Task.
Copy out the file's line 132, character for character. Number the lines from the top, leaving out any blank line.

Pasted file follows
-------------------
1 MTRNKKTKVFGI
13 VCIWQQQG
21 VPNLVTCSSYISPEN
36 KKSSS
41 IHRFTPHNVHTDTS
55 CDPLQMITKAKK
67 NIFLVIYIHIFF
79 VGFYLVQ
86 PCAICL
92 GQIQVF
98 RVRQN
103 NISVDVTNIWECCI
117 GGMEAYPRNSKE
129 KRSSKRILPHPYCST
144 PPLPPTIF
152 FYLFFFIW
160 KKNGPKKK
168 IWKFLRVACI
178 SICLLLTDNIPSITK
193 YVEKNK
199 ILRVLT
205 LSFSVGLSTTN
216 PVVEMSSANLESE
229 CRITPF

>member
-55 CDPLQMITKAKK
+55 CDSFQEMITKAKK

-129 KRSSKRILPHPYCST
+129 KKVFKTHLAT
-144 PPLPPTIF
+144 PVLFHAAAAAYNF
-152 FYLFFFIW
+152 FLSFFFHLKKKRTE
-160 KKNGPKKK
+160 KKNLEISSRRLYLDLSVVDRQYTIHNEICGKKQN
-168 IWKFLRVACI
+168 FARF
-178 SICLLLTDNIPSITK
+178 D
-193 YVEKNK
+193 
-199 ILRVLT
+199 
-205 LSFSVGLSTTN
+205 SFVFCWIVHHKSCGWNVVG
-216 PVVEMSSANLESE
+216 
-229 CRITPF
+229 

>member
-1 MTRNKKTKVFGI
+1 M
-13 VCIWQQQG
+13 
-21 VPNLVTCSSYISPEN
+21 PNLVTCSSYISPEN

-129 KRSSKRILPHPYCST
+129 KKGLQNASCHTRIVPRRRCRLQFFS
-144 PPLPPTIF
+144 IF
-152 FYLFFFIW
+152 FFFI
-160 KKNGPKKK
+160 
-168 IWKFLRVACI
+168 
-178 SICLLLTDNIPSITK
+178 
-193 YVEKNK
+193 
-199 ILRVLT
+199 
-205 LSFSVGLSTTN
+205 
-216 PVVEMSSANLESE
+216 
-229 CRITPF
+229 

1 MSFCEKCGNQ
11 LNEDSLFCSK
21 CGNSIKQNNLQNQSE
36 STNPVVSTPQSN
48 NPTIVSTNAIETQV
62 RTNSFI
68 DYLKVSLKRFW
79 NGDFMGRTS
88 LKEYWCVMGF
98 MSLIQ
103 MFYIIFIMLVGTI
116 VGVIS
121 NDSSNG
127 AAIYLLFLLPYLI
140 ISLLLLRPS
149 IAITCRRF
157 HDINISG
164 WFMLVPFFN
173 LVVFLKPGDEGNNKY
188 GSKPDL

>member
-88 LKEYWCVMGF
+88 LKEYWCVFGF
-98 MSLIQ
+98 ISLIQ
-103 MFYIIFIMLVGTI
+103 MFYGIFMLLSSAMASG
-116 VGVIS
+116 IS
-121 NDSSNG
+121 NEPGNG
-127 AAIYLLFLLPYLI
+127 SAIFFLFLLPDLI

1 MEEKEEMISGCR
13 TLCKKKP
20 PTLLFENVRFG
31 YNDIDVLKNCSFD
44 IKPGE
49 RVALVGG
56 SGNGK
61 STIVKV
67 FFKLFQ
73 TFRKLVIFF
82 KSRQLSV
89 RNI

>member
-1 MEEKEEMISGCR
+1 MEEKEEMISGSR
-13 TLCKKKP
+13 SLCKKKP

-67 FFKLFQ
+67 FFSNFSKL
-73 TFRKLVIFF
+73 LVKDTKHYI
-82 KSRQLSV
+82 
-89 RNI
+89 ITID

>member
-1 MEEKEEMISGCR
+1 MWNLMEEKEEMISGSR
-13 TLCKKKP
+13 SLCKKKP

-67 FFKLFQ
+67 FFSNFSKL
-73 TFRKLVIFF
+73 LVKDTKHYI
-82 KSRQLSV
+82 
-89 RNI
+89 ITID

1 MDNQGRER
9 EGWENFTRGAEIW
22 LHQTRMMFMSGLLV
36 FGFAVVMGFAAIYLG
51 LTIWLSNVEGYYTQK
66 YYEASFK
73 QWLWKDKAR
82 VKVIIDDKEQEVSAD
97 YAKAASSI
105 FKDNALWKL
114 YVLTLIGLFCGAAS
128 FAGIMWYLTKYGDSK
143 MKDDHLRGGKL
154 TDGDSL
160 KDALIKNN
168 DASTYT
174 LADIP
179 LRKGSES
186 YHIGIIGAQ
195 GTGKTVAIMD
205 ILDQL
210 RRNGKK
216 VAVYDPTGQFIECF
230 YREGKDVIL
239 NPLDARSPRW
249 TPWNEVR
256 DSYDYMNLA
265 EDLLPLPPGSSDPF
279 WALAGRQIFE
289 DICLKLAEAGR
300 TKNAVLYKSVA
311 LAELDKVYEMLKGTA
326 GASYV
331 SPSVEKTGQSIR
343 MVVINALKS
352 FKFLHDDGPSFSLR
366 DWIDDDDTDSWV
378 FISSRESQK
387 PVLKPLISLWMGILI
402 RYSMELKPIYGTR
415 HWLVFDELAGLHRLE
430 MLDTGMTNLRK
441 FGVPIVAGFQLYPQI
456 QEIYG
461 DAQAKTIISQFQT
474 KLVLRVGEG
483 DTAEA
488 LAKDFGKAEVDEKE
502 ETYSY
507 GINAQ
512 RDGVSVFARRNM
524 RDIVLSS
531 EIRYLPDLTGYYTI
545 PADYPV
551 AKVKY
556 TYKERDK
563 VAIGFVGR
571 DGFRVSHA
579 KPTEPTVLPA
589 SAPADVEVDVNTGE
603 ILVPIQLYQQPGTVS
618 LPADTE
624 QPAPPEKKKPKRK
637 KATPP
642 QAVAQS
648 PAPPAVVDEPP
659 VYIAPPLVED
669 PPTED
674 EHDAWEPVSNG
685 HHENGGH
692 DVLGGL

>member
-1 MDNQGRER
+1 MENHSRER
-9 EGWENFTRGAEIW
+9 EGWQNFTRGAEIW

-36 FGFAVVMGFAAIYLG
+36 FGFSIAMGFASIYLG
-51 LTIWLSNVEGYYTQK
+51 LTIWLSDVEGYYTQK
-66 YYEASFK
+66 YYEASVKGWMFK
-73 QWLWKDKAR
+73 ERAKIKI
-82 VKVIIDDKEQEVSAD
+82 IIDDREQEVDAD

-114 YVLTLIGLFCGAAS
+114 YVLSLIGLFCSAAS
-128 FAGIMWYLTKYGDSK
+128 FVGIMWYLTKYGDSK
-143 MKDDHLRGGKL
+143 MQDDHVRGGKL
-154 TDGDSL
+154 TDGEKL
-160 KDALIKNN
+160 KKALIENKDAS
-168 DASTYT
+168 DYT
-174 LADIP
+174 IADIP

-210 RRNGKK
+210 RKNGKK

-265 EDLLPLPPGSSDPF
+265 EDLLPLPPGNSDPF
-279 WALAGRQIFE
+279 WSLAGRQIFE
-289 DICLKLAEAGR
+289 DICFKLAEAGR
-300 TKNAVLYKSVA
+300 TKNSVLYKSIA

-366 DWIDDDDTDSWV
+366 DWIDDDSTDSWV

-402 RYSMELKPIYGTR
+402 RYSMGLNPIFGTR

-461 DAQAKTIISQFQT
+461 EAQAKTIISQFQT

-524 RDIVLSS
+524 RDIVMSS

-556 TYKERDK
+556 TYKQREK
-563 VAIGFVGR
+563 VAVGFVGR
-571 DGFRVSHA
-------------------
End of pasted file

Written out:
+73 LVKDTKHYI